Starting next Monday (the 15th of April), visitors to the Carlisle Photo Festival will be able to see a number of my images included in their Making Waves exhibition. For those of you unable to make the trip, here are the images which were approved by the selection committee, along with my essay which will appear in the exhibition catalogue.
Some 70 years after the Technicolor musical The Wizard of Oz was released, the film earned UNESCO status as a ‘memory of the world.’ Many of my fellow Kansans must have sighed in frustration at the news as it seems we are to be linked forever in the public imagination with a medicated Judy Garland in pigtails with a picnic basket. The film depicts Kansas as an unhappy place frequented by tornadoes: imagery perpetuated by Oz The Great & Powerful. This notion that Kansas is brown and boring is entrenched in the world’s collective psyche, which is a bit like thinking that Atlanta still smoulders after being razed to the ground in Gone With the Wind.
My parents first showed me how to load film into their Brownie Starflash when I was five or six. I grew up on a farm and cameras only came out for vacations and celebrations to capture one or two moments. My photographic approach remains one of studied observation: taking the time to find a unique angle, waiting for the best light or lingering until a special moment can be captured. Most of my subjects are buildings, landscapes and streets: places that look much the same from day to day except when carefully framed, exceptionally lit or enlivened by an interesting subject. Today I continue to use film cameras as well as digital ones, sometimes together (I often use vintage lenses, pinhole attachments or even a kaleidoscope with my DSLR).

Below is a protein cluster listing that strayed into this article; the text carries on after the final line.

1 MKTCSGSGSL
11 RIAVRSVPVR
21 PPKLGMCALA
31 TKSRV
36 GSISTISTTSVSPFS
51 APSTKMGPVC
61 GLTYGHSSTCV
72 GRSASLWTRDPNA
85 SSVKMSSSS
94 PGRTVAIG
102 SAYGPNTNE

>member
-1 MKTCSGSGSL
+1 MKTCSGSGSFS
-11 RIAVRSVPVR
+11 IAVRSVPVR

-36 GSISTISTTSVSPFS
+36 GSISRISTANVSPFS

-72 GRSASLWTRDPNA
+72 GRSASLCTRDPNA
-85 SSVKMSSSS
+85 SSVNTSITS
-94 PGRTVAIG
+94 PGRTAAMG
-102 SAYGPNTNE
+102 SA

Fifteen years ago I moved from Kansas to England, but I remain fond of my home state and return when I can to visit friends, connect with family and reconnect with myself by driving down long dirt roads at random. Kansas is vast: the state covers an area equal to England and Scotland combined, yet has fewer than 3 million residents, which leaves many empty acres for exploring in near solitude. For all the spaces to survey, these particular images were taken only a few miles from where I was raised, at a state park and reservoir that I had visited many times as a child but which was closed for the winter. I am a bit wary to share them as they reinforce in part the stereotypes most Kansans are keen to avoid, but perhaps some stark beauty and notable shapes can be found amid the otherwise near-featureless landscape. Let’s not forget that little Dorothy spends all her time in the fantastical world of Oz only wanting to go home, to Kansas.